April 3rd, 2014

dowdle
  • dowdle

How about an OpenVZ CentOS Variant?

I've used RHEL, CentOS and Fedora for many years... and as many of you already know... back in January, CentOS became a sponsored project of Red Hat. For the upcoming CentOS 7 release they are going beyond just the normal release that is an as-perfect-as-possible clone of RHEL. They have this concept of variants... where Special Interest Groups (SIGs) are formed around making special purpose builds of CentOS... spins or remixs if you will. I don't know a lot about it yet but I think I have the basic concept correct.

Looking at the numbers on stats.openvz.org I see:

Top host distros
-------------------
CentOS 56,725
Scientific 2,471
RHEL 869
Debian 576
Fedora 111
Ubuntu 82
Gentoo 54
openSUS 18
ALT Linux 10
Sabayon 6

and

Top 10 CT distros
-------------------
centos 245,468
debian 106,350
ubuntu 83,197
OR 8,354
gentoo 7,017
pagoda 4,024
scientific 3,604
fedora 3,173
seedunlimited 1,965

Although reporting is optional, the popularity of CentOS as both an OpenVZ host and an OpenVZ container surely has to do with the fact that the two stable branches of the OpenVZ kernel are derived from RHEL kernels.

Wouldn't be nice if there were a CentOS variant that has the OpenVZ kernel and utils pre-installed? I think so.

While I have made CentOS remixes in the past just for my own personal use... I have not had any official engagement with the CentOS community. I was curious if there were some OpenVZ users out there who are already affiliated with the CentOS Project and who might want to get together in an effort to start a SIG and ultimately an OpenVZ CentOS 7 variant. Anyone? I guess if not, I could make a personal goal of building a CentOS and/or Scientific Linux 6-based remix that includes OpenVZ... as well as working on it after RHEL7 and clones are released... and after such time the OpenVZ Project has released a stable branch based on the RHEL7 kernel.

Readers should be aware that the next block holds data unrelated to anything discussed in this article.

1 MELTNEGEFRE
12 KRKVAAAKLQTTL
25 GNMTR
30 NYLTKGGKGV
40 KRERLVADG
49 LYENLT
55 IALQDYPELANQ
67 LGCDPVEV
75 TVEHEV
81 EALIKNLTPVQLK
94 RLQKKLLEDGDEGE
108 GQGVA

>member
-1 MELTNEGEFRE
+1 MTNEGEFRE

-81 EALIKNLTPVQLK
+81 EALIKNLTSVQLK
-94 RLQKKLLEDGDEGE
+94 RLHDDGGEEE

I will acknowledge up front that some of the top CentOS devs / contributors have historically been fairly nasty to OpenVZ users on the #centos IRC channel. They generally did not want to help someone using a CentOS system running under an OpenVZ kernel... but then again... their reputation is for being obnoxious to many groups of people. :) I don't think we should let that stop us.

Comments, feedback, questions?
openvz
  • k001

ploop and live migration: 2 years later

It has been almost two years since we wrote about effective live migration with ploop write tracker. It's time to write some more about it, since we have managed to make ploop live migration yet more effective, by means of pretty simple optimizations. But let's not jump to resolution yet, it's a long and interesting story to tell.

As you know, live migration is not quite live, although it looks that way to a user. There is a short time period, usually a few seconds, during which the container being migrated is frozen. This time (shown if -t or -v option to vzmigrate --live is used) is what needs to be optimized, making it as short as possible. In order to do that, one needs to dig into details on what's happening when a container is frozen.

Typical timings obtained via vzmigrate -t --live look like this. We ran a few iterations migrating a container back and forth between two OpenVZ instances (running inside Parallels VMs on the same physical machine), so there are a few columns at the right side.

(Software: vzctl 4.6.1, ploop-1.10)

              Iteration     1     2     3     4     5     6    AVG

        Suspend + Dump:   0.58  0.71  0.64  0.64  0.91  0.74  0.703
   Pcopy after suspend:   1.06  0.71  0.50  0.68  1.07  1.29  0.885
        Copy dump file:   0.64  0.67  0.44  0.51  0.43  0.50  0.532
       Undump + Resume:   2.04  2.06  1.94  3.16  2.26  2.32  2.297